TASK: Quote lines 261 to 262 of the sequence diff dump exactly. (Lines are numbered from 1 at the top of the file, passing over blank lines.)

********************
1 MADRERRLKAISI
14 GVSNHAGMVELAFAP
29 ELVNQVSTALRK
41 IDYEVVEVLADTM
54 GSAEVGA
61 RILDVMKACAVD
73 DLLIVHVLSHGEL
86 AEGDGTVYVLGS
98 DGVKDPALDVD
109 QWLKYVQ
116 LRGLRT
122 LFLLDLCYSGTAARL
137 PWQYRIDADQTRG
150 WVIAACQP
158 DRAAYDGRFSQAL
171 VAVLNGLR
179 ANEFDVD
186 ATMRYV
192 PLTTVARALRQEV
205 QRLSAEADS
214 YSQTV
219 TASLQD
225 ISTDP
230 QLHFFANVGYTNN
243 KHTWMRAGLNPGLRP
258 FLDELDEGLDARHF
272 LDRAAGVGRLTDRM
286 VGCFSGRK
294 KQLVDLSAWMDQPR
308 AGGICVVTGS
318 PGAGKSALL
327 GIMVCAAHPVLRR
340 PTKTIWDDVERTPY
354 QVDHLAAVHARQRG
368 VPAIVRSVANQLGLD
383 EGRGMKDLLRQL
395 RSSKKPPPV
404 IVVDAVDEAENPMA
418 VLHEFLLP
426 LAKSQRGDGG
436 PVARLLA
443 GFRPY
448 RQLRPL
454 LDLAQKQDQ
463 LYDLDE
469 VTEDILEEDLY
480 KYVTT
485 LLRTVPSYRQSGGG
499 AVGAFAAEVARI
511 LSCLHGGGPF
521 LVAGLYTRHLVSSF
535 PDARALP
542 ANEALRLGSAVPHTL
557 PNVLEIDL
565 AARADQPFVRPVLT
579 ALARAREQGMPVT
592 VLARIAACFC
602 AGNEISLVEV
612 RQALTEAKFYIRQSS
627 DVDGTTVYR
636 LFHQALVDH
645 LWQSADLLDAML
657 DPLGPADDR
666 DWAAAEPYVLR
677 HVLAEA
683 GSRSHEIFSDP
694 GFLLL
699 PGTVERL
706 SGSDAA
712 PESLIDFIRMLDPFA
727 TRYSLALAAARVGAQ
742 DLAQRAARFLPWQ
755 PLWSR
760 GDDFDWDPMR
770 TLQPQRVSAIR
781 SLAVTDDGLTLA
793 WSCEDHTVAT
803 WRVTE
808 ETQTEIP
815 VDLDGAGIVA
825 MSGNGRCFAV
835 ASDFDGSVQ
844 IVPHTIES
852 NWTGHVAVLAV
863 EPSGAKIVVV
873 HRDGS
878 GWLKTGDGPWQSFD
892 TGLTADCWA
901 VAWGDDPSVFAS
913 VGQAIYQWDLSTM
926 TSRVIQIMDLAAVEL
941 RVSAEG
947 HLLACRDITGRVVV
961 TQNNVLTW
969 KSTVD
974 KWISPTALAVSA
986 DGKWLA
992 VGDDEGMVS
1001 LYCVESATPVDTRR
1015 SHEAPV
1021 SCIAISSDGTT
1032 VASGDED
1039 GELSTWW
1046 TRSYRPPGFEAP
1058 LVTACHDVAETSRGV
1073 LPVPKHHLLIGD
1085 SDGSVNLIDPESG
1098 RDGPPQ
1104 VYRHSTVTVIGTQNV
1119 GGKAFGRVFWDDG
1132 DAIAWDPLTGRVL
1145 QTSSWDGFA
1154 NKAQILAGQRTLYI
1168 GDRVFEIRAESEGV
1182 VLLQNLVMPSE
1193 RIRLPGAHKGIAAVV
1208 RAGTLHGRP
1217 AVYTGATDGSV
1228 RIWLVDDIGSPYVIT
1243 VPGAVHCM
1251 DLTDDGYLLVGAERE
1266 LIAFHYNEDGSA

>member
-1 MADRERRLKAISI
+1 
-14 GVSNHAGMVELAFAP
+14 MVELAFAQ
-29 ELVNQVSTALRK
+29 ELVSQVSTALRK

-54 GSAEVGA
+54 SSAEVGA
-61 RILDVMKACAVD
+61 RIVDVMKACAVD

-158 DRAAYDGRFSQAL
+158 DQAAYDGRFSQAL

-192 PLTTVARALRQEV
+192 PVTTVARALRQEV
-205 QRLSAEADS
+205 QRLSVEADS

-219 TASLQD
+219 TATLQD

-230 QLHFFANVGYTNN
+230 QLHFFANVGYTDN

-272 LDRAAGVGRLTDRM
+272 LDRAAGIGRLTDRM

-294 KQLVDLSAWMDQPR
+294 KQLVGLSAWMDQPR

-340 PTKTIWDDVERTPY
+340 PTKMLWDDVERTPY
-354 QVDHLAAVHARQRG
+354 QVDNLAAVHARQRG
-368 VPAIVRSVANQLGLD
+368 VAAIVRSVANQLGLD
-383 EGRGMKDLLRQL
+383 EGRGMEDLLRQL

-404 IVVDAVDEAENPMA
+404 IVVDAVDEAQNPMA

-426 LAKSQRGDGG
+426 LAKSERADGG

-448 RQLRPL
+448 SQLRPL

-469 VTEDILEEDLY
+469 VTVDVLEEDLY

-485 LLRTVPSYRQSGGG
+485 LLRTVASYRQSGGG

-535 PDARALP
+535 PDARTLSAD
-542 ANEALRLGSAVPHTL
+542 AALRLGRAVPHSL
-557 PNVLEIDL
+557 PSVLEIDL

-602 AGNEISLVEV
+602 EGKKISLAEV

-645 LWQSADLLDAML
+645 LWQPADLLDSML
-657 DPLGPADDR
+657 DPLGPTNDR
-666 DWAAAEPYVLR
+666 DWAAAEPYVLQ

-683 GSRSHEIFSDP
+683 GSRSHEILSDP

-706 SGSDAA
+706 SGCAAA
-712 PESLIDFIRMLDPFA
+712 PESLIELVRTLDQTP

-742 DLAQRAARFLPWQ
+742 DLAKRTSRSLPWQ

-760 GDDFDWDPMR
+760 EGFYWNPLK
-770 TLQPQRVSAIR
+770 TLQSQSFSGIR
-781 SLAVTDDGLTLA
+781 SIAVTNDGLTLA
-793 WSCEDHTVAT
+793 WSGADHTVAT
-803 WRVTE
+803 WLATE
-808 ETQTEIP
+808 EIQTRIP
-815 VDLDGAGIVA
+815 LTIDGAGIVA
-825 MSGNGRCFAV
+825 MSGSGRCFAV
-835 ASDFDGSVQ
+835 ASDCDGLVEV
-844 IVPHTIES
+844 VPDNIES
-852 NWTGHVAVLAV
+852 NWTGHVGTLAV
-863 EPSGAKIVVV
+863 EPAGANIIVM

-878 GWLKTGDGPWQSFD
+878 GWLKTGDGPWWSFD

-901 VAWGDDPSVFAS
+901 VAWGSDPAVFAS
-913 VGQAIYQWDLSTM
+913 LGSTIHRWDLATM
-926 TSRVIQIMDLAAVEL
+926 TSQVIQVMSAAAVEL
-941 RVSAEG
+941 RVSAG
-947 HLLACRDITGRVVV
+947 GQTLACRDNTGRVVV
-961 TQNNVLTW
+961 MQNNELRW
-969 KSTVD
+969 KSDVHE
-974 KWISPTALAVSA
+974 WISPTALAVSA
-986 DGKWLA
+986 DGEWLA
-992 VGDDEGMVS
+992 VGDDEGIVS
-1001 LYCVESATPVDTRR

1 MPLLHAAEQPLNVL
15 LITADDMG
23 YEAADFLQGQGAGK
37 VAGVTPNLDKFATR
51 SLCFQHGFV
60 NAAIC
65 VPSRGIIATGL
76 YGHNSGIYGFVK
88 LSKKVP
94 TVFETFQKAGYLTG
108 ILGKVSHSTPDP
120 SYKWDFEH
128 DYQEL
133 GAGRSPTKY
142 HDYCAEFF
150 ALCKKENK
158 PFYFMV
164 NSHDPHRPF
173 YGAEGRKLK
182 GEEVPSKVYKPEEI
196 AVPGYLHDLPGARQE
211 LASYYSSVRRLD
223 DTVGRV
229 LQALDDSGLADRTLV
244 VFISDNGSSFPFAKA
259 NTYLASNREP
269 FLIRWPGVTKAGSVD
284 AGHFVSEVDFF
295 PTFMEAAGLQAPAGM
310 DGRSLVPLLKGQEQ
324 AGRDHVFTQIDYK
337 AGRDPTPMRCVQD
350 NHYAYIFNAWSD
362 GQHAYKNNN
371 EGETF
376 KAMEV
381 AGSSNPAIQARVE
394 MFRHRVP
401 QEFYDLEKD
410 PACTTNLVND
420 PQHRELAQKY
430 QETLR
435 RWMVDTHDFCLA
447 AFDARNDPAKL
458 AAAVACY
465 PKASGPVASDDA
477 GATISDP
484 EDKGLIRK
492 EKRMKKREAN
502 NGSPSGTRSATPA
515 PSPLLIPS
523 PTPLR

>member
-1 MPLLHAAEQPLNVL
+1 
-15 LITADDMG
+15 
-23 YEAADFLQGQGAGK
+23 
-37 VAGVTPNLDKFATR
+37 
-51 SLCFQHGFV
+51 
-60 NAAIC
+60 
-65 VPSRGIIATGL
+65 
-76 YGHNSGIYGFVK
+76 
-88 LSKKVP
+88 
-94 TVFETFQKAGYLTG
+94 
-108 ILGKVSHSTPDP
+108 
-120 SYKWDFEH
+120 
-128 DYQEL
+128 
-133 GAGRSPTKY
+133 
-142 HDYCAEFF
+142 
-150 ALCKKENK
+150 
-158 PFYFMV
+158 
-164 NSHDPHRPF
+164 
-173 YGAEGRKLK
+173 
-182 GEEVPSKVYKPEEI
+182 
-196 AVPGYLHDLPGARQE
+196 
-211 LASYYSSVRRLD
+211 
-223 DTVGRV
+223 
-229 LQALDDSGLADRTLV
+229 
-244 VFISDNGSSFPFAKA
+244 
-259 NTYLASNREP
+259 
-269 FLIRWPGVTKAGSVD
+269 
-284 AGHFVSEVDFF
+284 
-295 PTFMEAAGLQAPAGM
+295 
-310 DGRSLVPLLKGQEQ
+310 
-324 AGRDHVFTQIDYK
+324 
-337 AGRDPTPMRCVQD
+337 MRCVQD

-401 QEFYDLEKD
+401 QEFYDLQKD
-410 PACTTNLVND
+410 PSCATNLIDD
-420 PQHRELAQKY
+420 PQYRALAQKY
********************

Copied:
269 FLIRWPGVTKAGSVD
284 AGHFVSEVDFF